Measurement Hardware Driver Development Kit (MHDDK) Frequently Asked Questions

Publish Date: Mar 26, 2019 | 0 Ratings | 0.00 out of 5 | Print

Overview

This article provides answers to frequently asked questions (FAQ) about the Measurement Hardware Driver Development Kit (MHDDK).

Table of Contents

  1. What is the Measurement Hardware Driver Development Kit (MHDDK) and how is it different from previous Register Level Programming (RLP) options?
  2. Where can I find more documentation about RLP with the MHDDK?
  3. Where can I get support for the MHDDK?
  4. What operating systems are supported?
  5. How do I use the MHDDK on a different operating system?
  6. How do I compile an example?
  7. Where do I get the Product ID and Vendor ID for my hardware?
  8. What NI hardware is supported?
  9. Additional Resources

1. What is the Measurement Hardware Driver Development Kit (MHDDK) and how is it different from previous Register Level Programming (RLP) options?


The MHDDK is a collection of example code, hardware documentation, and C++ classes called Chip Objects, which correspond to the chips on a device and expose all the functionality of the hardware. It has the advantage of abstracting the functionality of the hardware from the complicated mechanics of RLP. This abstraction greatly simplifies the task of developing in different operating systems. A more thorough description of the MHDDK can be found in Measurement Hardware Driver Development Kit (MHDDK) Architecture. You can also find more details about using a Chip Object in How to Use a Chip Object.

Prior to the MHDDK, the example code was all in straight C and was written for a DOS-based compiler. This required the programmer to spend a lot of effort accessing each register and left the code open to simple memory and addressing mistakes.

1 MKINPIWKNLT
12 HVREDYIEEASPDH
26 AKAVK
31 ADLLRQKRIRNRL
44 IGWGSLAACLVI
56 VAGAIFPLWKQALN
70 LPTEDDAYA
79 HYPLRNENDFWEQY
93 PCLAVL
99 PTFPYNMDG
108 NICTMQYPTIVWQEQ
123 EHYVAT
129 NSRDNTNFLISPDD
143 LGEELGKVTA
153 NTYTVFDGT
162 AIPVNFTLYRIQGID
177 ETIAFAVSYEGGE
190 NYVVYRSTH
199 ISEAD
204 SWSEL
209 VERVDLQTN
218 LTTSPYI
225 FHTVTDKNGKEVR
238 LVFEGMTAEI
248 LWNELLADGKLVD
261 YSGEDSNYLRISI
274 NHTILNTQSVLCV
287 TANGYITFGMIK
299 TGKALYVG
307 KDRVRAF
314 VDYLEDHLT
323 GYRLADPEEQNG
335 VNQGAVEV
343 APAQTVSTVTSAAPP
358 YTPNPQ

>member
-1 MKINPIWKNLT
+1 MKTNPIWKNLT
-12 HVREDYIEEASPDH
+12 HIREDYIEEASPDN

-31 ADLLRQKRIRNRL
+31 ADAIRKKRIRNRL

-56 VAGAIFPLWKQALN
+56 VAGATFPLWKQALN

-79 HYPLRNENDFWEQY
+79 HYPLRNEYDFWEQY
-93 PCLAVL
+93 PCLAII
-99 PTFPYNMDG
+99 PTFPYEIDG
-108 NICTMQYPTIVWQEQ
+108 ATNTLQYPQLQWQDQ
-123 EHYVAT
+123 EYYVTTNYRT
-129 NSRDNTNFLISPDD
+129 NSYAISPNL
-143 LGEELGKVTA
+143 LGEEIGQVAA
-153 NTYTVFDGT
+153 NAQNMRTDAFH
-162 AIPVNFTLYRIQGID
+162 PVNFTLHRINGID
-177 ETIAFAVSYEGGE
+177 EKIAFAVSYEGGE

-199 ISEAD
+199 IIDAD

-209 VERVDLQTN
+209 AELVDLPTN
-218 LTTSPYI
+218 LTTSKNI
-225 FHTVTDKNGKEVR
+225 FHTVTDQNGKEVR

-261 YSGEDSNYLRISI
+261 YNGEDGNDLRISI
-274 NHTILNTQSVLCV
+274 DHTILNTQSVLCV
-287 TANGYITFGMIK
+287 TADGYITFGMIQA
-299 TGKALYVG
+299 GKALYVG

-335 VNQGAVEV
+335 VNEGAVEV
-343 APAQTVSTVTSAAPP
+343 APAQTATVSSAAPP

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2. Where can I find more documentation about RLP with the MHDDK?

 

For a variety of device families, NI has register level programming documentation available on the MHDDK product page: NI Measurement Hardware DDK (Driver Development Kit). These manuals are named either “Register Level Programming Manual” or “Technical Reference Manual”. In many cases, more than one manual is applicable to a device, where common components like the DAQ-STC or DAQ-DIO chips are used on a variety of devices.

RLP manuals contain descriptions of the individual devices and components on the devices. The descriptions include detailed information on the individual registers and bitfields on the device as well as information on programming the device for different operations using the registers. Information on initializing the device as well other general programming topics, such as RTSI, interrupts, DMA, is included. The completeness of the RLP documentation may vary some between the different product families. If you need additional information on a particular device contact your field engineer to discuss the possibility of extended support options.

For some hardware families, manuals have not been formally released and are therefore considered to be in beta status. These beta manuals are not available through the product page and need to be requested through your field engineer.

 

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3. Where can I get support for the MHDDK?


The MDDDK is not supported through Applications Engineering. For information about the support policy for MHDDK refer to Measurement Hardware Driver Development Kit (MHDDK) Technical Support.

 

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4. What operating systems are supported?


The MHDDK supports several operating systems:

  • Windows, LabVIEW RT, Linux, and Mac OS X, based on the NI-VISA driver (64-bit compatible)